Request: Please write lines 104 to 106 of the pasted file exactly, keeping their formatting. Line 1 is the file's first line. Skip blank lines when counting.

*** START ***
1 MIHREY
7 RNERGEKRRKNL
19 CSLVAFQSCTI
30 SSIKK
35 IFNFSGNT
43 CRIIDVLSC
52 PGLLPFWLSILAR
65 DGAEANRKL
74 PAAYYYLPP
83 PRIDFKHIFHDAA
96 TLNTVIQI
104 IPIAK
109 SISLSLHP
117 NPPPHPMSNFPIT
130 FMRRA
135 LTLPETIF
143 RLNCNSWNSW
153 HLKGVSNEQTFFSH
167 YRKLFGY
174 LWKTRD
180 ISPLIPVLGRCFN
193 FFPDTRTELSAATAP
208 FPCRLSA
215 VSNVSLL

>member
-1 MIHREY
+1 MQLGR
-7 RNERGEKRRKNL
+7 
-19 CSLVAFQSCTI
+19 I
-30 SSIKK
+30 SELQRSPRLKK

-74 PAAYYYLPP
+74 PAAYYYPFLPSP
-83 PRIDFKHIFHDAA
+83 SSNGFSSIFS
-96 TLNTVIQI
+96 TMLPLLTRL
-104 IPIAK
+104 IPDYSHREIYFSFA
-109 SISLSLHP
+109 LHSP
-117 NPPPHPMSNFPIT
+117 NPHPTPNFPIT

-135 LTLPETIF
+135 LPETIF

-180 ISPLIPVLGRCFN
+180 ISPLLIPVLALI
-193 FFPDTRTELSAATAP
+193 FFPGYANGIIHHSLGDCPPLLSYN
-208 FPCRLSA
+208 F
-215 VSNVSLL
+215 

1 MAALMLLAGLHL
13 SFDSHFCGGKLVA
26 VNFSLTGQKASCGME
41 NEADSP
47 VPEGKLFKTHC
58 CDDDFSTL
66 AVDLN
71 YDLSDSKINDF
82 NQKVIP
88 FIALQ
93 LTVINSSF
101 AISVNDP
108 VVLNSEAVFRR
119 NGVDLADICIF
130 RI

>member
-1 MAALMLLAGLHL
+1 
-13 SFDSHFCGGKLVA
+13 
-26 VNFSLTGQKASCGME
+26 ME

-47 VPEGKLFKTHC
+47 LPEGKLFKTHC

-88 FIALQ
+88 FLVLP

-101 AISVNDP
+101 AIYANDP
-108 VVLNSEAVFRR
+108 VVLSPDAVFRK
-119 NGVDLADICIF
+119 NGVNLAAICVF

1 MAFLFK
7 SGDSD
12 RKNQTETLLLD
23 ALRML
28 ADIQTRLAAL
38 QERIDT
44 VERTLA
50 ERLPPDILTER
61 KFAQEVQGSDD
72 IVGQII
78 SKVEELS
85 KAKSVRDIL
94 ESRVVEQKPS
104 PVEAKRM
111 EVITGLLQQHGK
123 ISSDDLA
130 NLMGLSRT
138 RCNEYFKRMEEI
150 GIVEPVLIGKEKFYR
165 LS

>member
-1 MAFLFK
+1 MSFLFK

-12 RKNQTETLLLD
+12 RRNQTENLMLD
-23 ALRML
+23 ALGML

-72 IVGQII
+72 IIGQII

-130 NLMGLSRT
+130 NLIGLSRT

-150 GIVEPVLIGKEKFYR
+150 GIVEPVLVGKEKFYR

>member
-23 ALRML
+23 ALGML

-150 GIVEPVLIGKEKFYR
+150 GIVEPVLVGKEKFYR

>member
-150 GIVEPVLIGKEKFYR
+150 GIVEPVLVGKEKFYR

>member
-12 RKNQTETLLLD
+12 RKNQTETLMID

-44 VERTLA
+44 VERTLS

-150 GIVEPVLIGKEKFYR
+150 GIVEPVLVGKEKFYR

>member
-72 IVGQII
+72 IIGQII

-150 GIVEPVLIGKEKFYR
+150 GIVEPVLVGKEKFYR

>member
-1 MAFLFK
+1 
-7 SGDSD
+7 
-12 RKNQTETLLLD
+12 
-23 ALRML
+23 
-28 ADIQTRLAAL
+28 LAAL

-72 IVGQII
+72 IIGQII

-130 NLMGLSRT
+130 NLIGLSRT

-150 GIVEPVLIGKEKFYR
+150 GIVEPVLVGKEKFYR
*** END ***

130 NLMGLSRT
138 RCNEYFKRMEEI
150 GIVEPVLIGKEKFYR